The Ford Foundation, in partnership with the Girls Not Brides campaign, has recently shared their child marriage interactive map, and partner index of Girls Not Brides member organizations. The map is linked to the recent article from Time magazine titled, “Why Is It So Hard to Combat Child Marriage?

The website examines 30 countries with the highest rates of child marriage, and offers some alarming statistics: “Across the developing world, more than one-third of girls are married by age 18, and one in seven is married by age 15, with devastating effects on girls’ health, education, earning power and independence.” Read more...

Save the Children Says Pregnancy Kills or Injures One Million Girls a Year

Originally posted on Save the Children

WESTPORT, Conn. (June 26, 2012) — Pregnancy is the biggest killer of teenage girls worldwide, with one million dying or suffering serious injury, infection or disease due to pregnancy or childbirth every year, Save the Children said today.

In a new report, Every Woman's Right: How family planning saves children's lives, the international humanitarian and development agency highlights the many ways that lives are saved when women can choose the timing and spacing of their pregnancies. Read more...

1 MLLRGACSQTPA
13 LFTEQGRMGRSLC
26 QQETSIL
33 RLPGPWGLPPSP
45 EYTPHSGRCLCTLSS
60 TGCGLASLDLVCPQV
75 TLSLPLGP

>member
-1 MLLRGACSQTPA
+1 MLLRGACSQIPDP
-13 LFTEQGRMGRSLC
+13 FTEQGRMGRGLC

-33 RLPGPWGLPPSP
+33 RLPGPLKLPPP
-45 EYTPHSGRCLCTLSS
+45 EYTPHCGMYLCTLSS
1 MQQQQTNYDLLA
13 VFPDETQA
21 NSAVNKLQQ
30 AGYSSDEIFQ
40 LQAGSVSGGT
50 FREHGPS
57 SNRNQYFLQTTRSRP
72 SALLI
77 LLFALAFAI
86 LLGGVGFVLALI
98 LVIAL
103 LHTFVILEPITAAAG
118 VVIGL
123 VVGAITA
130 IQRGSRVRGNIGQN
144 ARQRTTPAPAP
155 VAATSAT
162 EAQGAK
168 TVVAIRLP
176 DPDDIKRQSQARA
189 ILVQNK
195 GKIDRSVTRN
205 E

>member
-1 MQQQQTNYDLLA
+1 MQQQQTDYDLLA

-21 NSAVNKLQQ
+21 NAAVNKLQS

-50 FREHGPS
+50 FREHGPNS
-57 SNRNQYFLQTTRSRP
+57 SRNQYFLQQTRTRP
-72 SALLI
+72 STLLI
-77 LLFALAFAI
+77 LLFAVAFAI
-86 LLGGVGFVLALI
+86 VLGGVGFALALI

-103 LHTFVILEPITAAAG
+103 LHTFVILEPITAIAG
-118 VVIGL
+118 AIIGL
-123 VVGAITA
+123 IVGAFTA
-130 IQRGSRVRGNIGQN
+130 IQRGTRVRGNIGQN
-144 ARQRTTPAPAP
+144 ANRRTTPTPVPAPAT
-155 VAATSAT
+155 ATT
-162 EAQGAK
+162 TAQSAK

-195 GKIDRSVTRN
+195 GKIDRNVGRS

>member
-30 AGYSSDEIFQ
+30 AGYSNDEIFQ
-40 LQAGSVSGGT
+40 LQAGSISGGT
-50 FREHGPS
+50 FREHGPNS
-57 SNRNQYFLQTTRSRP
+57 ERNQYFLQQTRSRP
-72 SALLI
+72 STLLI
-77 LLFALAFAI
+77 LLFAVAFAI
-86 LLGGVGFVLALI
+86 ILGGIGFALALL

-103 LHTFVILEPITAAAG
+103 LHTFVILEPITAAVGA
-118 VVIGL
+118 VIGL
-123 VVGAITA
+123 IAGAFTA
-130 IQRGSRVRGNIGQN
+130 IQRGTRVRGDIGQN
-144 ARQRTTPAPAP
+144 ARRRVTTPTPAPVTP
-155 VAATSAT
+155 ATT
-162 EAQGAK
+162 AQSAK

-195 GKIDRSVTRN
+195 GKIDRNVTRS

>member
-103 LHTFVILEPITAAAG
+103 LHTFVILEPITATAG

Why Women’s Needs Must be Part of the Conversation at Rio

By: Suzanne Ehlers and Michael Brune; Originally posted on GristBy: Suzanne Ehlers and Michael Brune; Originally posted on Grist

The outcome document for this week’s Rio+20 summit is 49 pages long. Some 23,917 words.

Women were mentioned in less than 0.01 percent of the text. And only two of the 283 sections addressed women’s needs for family planning.

At first, this might not seem like a big deal. It’s easy to think of Rio as a purely environmental conference, dealing with issues related to sustainable development and a green economy. It’s easy to say that Rio is not about “women’s issues.” Read more...

Rio+20: Highlighting the Voices of Women

By: Corine Milano; Originally Posted on World Pulse

World Pulse delivered the voices of grassroots women leaders to the UN’s 2nd Landmark Earth Summit in Rio de Janeiro, Brazil. Of the 55 statements from women in 28 different countries, eight recommendations were highlighted on the website, exposing that sustainable development must tackle issues ranging from sanitation to land rights to economic empowerment for women. Read more...

Women and Sustainability: WAGGGS at Rio+20

By: Harshi Hettige, Women Deliver; Blogs originally posted by WAGGGS

The World Association of Girl Guides and Girl Scouts (WAGGGS) is represented at the United Nations Conference on Sustainable Development (Rio +20) in Brazil by a delegation of 24 young women from 15 different countries.